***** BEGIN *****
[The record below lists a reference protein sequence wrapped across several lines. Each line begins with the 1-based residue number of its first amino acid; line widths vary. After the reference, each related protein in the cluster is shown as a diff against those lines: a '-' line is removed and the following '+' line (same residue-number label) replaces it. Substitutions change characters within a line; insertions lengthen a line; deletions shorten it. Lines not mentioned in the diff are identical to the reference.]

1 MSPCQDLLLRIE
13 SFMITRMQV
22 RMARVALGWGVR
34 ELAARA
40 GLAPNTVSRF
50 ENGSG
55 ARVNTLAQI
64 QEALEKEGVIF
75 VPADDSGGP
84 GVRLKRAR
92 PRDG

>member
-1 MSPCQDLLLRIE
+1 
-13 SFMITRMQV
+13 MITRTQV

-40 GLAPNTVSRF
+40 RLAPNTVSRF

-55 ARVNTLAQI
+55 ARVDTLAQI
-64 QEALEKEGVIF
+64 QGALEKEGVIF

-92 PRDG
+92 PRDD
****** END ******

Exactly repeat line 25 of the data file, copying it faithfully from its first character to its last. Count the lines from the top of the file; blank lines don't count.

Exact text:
+92 PRDD